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Colorado River tops nonprofit's endangered list
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Colorado River tops nonprofit's endangered list

Lower Colorado River

Low water levels in the Lake Mead reservoir and at the Hoover Dam show a "bath tub ring" in this October 2015 file photo. 

Last December, after years of negotiations to reduce Colorado River water use in Arizona, Nevada and California, federal and state water managers had a disappointing announcement. There would be no agreement before the end of the year. Talks about sharing reductions in water deliveries to keep more water in Lake Mead and avoid an official shortage declaration would have to be carried through to the Trump Administration.

Now, in an effort to highlight the progress that has been made on the multi-state drought contingency plan, and pressure the new president to follow through on its completion, the nonprofit American Rivers has put the Lower Colorado River at the top of its annual America’s Most Endangered Rivers list.

“The communities, economy and natural resources of the southwestern U.S. will be threatened if the Trump Administration and Congress don’t prioritize and fund innovative water management solutions,” American Rivers wrote in a press release announcing the list on Tuesday. The Colorado River also topped the endangered rivers list in 2013 and 2015. 

Major steps have been made by lower basin states and the federal government of the previous administration to figure out how to do more with less water, said Matt Rice, Colorado Basin director for American Rivers.

Spotlighting the Lower Colorado is meant to celebrate those accomplishments and encourage the Trump Administration to provide the leadership, support and funding needed to finalize a drought contingency plan, Rice said.

As it stands, Trump’s proposed budget includes major cuts to departments that implement several programs key to supporting the proposed Colorado River drought contingency plan. Those include a Colorado River System Conservation program under the Bureau of Reclamation that funds voluntary water conservation projects in the basin and programs through the Department of Agriculture’s Natural Resources Conservation Service that help reduce water use in agriculture, Rice said.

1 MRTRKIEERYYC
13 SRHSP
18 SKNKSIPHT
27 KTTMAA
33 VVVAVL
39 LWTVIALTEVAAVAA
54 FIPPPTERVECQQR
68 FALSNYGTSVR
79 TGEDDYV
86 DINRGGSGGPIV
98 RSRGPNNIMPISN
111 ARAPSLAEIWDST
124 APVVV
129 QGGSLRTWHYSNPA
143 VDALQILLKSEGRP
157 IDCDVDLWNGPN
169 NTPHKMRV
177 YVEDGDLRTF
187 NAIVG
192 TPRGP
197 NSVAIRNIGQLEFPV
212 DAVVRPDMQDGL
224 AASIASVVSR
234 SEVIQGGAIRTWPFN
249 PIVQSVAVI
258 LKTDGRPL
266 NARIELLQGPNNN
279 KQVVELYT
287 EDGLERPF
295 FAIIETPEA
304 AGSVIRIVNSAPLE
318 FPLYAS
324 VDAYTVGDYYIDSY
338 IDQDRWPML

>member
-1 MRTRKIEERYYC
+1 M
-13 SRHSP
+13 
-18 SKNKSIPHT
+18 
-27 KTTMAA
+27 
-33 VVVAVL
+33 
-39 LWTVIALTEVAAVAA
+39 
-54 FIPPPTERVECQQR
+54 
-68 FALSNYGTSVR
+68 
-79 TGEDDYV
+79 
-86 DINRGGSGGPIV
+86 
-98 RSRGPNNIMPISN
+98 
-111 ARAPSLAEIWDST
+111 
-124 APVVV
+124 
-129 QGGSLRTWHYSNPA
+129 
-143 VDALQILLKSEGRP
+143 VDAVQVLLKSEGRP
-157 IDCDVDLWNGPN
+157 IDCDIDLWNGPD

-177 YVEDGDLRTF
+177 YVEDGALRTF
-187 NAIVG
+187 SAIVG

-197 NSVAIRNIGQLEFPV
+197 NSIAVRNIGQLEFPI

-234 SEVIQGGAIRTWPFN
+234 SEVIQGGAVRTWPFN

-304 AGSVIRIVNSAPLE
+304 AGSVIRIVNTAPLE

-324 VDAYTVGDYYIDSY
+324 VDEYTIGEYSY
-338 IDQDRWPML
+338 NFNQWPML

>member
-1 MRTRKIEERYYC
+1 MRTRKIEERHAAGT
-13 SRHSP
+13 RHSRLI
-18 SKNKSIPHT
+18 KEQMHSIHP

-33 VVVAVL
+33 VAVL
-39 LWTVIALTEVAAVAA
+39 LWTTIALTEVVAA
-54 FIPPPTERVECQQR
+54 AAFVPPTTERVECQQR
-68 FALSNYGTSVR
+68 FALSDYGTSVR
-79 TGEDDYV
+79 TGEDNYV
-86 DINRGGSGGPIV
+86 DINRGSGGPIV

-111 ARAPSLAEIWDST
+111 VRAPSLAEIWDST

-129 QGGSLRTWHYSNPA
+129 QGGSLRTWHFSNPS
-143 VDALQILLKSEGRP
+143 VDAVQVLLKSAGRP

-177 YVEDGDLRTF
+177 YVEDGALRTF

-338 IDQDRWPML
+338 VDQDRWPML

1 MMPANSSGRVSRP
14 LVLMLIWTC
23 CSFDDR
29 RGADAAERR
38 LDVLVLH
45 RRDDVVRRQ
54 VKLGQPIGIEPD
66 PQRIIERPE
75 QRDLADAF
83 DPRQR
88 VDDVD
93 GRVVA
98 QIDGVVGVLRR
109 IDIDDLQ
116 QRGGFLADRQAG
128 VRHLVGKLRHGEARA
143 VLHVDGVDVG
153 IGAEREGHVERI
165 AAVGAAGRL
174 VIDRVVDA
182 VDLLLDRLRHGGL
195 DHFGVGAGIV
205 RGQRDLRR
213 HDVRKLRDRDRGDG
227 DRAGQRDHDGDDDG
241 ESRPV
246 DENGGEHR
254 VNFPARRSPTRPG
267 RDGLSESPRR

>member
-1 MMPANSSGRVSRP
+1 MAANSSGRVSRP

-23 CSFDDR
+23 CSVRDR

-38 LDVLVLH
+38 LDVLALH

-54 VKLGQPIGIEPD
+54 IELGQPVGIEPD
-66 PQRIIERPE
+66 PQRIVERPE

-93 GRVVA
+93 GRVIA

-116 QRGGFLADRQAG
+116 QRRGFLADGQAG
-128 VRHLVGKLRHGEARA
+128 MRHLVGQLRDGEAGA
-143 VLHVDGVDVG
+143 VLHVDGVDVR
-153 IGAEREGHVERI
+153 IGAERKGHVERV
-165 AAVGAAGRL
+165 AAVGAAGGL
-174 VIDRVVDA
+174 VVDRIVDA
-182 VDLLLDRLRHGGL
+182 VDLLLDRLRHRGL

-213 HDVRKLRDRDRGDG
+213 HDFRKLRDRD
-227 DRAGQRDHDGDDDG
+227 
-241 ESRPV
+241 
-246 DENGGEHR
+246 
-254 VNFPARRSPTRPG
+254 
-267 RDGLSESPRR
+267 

“In order to implement the drought contingency plan all these pots of money need to be put to use,” Rice said. There is concern that such programs will go overlooked or could be on the chopping block during budget discussions, he said.

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The drought contingency plan is important not only for states that depend on the Colorado River, but is a necessary component of efforts to update a binational Colorado River agreement between the United States and Mexico, Rice said. That agreement involves sharing future drought-related water cuts and includes provisions for the restoration of wetlands in the Colorado River delta that were included in the current bilateral agreement, Minute 319, which expires in 2017.

Above-average snowfall in the Colorado River basin this winter has spurred some to worry that such a flush water year will put drought planning on the back burner.

The Arizona Daily Star in March reported that the unusually snowy winter has “helped put the kibosh on a statewide plan to conserve Colorado River water” and that future conservation efforts are “highly uncertain.”

And in February, the Los Angeles Times reported that water managers were concerned that the wet winter could “reduce the sense of urgency to complete the drought contingency plan.”

Rice said water managers should instead look at the reprieve in drought conditions as an opportunity to complete the contingency plan.

Time is running out to stabilize levels in Lake Mead and avoid an official shortage declaration, he said. That declaration would trigger an 11.4 percent cut to Arizona’s water allotment and a 4.3 percent cut to Nevada’s allotment.

The further Lake Mead’s water level falls, the harder it will be to bring the reservoir back up, Rice said.

“I'm concerned that we'll reach a certain point where collaboration is not going to be the approach that is taken,” he said.

He encouraged people to take action by calling their legislators and asking them to prioritize and support the Lower Colorado and encourage the Trump Administration to do the same through completion of the drought contingency plan and maintaining funding for federal water conservation programs.

Emery Cowan can be reached at (928) 556-2250 or


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Environment, Health and Science Reporter

Emery Cowan writes about science, health and the environment for the Arizona Daily Sun, covering everything from forest restoration to endangered species recovery efforts.

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